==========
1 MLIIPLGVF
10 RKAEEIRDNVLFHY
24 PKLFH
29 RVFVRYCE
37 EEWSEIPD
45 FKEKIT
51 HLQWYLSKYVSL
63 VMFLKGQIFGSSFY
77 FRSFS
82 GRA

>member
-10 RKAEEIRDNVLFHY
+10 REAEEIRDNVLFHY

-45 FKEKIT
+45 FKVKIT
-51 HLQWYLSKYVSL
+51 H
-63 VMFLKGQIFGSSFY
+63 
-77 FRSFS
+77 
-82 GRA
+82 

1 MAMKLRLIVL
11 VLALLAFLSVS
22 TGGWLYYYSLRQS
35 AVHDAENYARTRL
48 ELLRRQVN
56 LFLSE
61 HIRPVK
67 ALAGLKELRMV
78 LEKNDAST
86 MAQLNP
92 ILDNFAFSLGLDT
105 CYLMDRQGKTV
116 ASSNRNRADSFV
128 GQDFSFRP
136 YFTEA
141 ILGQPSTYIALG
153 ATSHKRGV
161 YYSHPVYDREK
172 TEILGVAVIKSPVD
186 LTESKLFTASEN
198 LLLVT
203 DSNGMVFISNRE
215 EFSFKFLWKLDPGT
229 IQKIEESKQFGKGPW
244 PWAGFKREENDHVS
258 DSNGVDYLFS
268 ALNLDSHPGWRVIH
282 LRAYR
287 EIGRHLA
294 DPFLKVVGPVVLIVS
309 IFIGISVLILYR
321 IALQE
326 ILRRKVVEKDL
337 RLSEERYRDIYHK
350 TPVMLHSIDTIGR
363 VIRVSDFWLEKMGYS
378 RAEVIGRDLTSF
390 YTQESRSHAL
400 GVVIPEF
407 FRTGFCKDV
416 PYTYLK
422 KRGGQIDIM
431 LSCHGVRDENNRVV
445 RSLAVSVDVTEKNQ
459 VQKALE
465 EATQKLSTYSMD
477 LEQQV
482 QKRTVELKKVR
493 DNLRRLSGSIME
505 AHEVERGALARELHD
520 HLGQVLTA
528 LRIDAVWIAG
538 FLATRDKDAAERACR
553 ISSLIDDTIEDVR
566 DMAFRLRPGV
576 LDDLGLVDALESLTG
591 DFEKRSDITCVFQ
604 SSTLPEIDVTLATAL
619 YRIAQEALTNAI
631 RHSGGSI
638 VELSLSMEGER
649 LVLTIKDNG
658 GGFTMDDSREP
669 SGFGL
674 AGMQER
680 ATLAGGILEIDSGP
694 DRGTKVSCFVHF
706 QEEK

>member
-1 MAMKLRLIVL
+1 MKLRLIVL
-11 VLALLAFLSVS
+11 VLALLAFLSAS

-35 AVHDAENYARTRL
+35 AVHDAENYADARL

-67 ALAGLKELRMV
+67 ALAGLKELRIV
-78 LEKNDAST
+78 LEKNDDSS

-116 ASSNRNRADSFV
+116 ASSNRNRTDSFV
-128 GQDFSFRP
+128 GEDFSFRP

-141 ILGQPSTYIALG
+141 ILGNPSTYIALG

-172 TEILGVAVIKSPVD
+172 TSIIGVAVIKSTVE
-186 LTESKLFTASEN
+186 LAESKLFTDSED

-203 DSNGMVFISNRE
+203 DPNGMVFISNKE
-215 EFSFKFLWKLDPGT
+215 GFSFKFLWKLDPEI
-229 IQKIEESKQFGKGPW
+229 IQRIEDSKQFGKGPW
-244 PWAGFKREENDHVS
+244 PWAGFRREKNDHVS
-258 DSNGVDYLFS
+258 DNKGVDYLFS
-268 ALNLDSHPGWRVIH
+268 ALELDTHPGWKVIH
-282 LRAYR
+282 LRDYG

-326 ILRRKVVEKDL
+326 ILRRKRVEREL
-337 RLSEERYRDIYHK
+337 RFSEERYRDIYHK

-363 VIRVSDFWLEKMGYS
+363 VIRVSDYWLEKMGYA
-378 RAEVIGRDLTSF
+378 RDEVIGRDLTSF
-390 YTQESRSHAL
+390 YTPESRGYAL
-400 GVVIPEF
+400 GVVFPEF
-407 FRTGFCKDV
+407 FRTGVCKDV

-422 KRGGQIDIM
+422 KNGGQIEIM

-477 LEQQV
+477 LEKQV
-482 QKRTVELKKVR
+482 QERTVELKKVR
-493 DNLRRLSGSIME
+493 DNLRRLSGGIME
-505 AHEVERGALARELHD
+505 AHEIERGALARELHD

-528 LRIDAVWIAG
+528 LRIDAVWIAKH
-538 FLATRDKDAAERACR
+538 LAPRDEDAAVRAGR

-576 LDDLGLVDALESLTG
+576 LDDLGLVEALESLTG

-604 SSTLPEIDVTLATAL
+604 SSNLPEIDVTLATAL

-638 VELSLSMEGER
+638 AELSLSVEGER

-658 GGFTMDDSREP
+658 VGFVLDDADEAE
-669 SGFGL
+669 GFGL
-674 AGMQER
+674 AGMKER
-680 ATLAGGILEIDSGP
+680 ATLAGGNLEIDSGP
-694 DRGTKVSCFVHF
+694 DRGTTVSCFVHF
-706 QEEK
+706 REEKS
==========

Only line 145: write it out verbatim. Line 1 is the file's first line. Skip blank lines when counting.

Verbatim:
-482 QKRTVELKKVR